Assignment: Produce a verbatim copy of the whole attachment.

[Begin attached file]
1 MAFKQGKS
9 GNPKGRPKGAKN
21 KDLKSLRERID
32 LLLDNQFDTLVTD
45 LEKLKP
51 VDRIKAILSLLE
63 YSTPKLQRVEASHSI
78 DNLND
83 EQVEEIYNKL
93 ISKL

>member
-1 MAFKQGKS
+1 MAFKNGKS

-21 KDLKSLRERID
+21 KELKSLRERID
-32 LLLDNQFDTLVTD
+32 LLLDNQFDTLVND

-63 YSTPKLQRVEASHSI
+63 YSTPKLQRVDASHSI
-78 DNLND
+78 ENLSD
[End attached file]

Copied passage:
1 MAFKQGKS
9 GNPKGRPKGAKN
21 KDLKSLRERID
32 LLLDNQFDTLVTD
45 LEKLKP
51 VDRIKAILSLLE
63 YSTPKLQRVEASHSI
78 DNLND
83 EQVEEIYNKL
93 ISKL

>member
-1 MAFKQGKS
+1 MAFKNGKS

-21 KDLKSLRERID
+21 KELKSLRERID
-32 LLLDNQFDTLVTD
+32 LLLDNQFDTLVND

-63 YSTPKLQRVEASHSI
+63 YSTPKLQRVDASHSI
-78 DNLND
+78 ENLSD